This helps me understand something that’s long mystified me. I have, essentially by definition, a notable lack of social skills. I’m not exactly a sympathetic listener. And yet, complete strangers pour their hearts out to me. They tell me what they are struggling with, what they wish they could be, and so on. And I’ve never been able to understand why. I like it, I think. It is a neverending delight to me to see all the ways in which people can exist, and the things they can value or love. But it seems awfully odd. Why do people do this? What makes them do it?

But it occurs to me… The lack of judgement is probably something that, by and large, comes through. I have certainly seen people carefully refraining from expressing their contempt, and I suspect people can see that, and distinguish between that and simply lacking any contempt. There are exceptions; I’ve met a very small number of people who are firmly convinced that I think I’m “better than” other people. Whatever that means. I think this comes from my lack of status cues; I always treat people as though they are separate from me, and thus fully independent of me, just as I’m independent of them.

People who expect deference see this as arrogance, and people who expect to be bullied see it as kindness, but they’re both wrong. I just think they’re people, neither “better” nor “worse” than me, or anyone else.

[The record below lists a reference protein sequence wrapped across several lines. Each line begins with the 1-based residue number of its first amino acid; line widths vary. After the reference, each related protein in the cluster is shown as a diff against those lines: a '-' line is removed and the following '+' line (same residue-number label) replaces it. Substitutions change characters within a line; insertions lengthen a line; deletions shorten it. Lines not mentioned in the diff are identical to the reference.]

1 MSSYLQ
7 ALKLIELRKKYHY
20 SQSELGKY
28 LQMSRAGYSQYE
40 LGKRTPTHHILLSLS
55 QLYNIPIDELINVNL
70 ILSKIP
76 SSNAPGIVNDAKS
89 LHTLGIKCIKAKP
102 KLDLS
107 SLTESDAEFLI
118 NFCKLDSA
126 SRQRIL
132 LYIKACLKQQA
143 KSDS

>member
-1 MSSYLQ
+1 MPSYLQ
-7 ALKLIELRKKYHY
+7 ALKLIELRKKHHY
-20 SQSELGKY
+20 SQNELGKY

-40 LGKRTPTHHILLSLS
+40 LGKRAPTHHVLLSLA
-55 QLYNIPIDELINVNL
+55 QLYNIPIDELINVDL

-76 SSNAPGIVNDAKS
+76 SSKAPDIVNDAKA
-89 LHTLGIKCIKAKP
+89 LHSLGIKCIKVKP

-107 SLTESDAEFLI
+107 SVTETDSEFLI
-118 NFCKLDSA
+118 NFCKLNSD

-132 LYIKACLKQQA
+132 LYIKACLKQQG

So I’ve got that sorta figured out. Now if we could just figure out why even cats who don’t like people allow me to pick them up and treat them like kittens.

This reminds me of a story I heard, I don’t remember where, in which some people were discussing the Gospel stories of Jesus associating with sinners, and one of them claimed that Jesus never saw a prostitute. Well, of course, people were quick to point out that prostitutes were among the people Jesus interacted with. The point being made, though, was that the speaker thought that Jesus never saw “a prostitute”, but rather, a person who at some times engaged in prostitution. This struck me as an eminently sensible realization, and one I wish more people would have about the world. No one is really just a clerk, or just a waiter, or just a mother; they are people, full of multiple roles and identities, and you ignore the others at your peril.

I think there’s a bit of irony here; lacking the ability to see others as fully human means that I see them all as human, even when other people tend to filter them into functional roles. I don’t see a waiter, or a cashier; I just see a person who happens to be waiting or running a cash register. (This, I think, ties back into that identity/attribute distinction.) This, too, seems to be something people pick up on; either that, or the world is chock full of people who inexplicably give me preferential treatment for some other reason.

Peter Seebach